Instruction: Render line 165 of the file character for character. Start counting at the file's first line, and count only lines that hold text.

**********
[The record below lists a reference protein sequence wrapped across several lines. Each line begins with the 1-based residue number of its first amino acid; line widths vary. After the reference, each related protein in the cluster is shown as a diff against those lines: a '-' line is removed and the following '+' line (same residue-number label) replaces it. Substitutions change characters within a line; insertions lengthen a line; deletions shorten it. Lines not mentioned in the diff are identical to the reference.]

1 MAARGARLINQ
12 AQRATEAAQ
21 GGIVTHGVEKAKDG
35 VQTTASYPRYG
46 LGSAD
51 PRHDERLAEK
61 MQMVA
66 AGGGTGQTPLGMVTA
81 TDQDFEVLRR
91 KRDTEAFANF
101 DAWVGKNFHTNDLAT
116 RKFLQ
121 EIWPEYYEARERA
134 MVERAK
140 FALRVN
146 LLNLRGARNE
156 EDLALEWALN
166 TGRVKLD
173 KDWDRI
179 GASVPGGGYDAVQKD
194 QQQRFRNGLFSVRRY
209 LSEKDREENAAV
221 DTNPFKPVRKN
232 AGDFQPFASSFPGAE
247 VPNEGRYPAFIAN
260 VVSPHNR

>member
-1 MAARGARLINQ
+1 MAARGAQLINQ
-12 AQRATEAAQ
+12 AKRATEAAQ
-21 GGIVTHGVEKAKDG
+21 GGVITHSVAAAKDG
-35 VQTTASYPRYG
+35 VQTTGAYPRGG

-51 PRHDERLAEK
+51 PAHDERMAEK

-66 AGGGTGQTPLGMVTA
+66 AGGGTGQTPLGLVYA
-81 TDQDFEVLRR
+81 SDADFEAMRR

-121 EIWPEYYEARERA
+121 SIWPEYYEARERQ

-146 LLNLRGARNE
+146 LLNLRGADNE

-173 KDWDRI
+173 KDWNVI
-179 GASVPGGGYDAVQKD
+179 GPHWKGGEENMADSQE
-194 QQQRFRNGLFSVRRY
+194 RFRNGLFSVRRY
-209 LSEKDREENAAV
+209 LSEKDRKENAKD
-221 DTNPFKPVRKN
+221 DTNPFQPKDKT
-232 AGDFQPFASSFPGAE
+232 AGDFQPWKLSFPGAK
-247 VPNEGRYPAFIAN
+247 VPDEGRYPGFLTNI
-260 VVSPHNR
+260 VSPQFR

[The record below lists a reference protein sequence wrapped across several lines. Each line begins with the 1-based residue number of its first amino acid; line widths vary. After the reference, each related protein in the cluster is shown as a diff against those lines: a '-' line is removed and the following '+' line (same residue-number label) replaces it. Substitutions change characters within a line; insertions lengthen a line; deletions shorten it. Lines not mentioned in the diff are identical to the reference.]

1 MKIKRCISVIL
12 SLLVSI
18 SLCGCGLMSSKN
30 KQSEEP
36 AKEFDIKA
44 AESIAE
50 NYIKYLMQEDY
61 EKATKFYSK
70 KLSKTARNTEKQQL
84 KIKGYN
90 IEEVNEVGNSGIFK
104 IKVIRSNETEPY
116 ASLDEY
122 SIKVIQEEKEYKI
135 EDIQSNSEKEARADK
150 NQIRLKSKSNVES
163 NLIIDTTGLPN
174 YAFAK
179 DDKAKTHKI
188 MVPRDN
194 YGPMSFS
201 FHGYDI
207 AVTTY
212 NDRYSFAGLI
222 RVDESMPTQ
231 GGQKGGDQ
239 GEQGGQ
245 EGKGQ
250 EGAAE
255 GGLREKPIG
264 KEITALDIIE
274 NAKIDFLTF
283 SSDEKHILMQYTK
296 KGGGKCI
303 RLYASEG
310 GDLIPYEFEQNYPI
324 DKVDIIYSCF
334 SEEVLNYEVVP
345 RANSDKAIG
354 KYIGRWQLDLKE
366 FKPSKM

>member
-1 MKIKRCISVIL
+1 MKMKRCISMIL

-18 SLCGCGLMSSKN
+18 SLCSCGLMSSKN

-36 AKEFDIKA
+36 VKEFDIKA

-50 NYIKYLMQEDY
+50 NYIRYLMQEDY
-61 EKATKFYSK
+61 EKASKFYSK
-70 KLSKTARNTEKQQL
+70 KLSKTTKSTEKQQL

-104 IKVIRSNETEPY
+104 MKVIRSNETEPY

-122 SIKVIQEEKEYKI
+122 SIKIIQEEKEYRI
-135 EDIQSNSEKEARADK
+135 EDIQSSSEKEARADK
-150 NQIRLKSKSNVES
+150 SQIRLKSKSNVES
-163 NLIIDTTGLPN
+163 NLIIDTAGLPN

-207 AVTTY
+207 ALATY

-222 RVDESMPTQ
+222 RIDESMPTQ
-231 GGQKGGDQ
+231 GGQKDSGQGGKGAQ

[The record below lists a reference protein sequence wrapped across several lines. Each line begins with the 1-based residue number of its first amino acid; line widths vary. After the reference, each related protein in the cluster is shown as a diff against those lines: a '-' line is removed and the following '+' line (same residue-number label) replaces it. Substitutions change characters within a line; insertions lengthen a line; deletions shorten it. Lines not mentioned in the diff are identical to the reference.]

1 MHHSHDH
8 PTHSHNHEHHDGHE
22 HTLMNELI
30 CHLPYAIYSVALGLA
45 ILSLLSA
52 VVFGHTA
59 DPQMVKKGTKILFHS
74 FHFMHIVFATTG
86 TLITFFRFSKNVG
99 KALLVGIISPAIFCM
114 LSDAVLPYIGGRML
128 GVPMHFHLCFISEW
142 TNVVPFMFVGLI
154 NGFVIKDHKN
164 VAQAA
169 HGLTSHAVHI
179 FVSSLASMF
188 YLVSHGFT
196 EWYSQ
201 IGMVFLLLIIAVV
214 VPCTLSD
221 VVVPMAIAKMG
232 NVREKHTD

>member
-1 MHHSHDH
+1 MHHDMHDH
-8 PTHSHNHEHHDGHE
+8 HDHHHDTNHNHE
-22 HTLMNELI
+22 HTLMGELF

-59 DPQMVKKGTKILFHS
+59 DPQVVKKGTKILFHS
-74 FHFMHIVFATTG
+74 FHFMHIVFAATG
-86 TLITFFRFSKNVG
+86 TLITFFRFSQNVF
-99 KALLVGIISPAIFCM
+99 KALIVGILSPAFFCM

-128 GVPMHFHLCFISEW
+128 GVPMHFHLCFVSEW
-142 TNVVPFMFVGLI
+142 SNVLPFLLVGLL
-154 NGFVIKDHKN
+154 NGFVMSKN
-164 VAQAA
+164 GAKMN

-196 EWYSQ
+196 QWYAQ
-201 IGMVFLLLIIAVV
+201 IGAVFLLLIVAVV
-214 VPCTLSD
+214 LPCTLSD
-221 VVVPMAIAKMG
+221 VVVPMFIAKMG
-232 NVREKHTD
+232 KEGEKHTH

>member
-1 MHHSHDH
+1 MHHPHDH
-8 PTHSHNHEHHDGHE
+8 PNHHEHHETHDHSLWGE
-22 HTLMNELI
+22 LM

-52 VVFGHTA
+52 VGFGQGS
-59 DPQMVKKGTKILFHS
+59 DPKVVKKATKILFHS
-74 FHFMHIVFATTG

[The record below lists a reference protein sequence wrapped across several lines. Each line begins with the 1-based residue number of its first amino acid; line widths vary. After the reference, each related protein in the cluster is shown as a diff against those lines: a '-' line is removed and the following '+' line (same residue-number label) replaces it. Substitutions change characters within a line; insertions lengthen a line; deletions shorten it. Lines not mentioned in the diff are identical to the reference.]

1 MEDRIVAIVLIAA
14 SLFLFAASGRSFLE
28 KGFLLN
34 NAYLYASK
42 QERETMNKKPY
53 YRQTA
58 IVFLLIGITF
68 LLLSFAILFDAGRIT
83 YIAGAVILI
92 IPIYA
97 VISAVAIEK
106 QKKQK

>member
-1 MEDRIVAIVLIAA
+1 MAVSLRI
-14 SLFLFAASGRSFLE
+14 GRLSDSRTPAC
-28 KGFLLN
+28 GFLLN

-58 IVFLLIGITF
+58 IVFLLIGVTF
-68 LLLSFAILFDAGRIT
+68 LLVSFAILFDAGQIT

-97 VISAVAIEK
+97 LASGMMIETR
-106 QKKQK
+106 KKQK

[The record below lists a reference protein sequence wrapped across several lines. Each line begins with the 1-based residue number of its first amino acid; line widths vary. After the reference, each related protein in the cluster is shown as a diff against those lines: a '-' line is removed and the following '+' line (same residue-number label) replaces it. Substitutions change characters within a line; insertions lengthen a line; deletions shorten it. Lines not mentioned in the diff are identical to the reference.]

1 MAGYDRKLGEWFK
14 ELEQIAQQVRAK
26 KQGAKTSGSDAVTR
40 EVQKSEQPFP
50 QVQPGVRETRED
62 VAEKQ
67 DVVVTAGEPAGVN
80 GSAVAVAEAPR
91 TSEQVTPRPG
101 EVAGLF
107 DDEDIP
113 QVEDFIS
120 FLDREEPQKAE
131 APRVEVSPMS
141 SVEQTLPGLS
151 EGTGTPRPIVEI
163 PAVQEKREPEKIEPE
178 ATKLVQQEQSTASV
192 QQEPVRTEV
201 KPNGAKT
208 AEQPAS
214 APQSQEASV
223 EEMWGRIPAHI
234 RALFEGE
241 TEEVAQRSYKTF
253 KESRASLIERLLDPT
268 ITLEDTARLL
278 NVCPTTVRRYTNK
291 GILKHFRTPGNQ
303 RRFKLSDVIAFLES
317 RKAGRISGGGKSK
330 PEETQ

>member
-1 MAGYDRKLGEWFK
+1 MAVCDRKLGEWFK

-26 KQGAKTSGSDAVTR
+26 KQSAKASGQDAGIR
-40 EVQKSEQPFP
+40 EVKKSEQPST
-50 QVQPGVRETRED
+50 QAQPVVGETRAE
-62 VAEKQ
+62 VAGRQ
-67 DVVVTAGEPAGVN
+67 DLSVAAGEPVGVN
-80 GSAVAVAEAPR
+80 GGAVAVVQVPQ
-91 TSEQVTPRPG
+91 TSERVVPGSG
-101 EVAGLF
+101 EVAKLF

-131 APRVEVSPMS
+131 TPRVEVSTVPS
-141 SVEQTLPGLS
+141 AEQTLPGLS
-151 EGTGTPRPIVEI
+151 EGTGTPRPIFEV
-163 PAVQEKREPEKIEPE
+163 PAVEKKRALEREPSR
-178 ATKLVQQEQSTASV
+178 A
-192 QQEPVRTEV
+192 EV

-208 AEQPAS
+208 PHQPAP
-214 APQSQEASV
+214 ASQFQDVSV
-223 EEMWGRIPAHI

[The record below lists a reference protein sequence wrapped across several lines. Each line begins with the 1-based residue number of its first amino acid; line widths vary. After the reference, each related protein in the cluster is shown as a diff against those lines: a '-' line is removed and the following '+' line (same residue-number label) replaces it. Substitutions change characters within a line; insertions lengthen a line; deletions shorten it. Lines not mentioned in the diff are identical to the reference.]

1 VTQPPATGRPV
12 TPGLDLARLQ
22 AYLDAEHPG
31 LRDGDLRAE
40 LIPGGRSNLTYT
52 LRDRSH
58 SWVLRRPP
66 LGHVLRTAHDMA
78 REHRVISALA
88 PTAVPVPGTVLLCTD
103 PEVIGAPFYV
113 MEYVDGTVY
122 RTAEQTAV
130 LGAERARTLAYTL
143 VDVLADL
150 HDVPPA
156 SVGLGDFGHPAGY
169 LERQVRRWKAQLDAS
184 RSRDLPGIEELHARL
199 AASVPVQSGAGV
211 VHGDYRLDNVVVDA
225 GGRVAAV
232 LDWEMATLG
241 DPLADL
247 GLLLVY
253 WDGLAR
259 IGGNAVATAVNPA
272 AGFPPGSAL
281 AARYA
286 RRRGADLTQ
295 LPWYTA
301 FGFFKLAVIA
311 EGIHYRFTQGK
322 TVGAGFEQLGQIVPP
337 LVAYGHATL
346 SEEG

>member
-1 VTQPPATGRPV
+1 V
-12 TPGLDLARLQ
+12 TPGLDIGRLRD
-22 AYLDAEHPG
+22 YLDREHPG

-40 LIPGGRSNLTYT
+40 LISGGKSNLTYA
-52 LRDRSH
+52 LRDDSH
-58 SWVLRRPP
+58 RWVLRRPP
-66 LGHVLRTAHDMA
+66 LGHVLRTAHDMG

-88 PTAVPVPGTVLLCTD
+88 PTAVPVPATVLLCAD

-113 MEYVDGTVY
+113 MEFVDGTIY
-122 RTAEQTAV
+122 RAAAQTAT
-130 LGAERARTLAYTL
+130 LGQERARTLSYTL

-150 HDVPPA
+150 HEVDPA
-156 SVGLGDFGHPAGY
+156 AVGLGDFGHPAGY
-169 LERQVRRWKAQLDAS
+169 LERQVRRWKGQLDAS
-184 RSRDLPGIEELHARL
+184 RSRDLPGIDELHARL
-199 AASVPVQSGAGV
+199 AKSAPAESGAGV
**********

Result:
-59 DPQMVKKGTKILFHS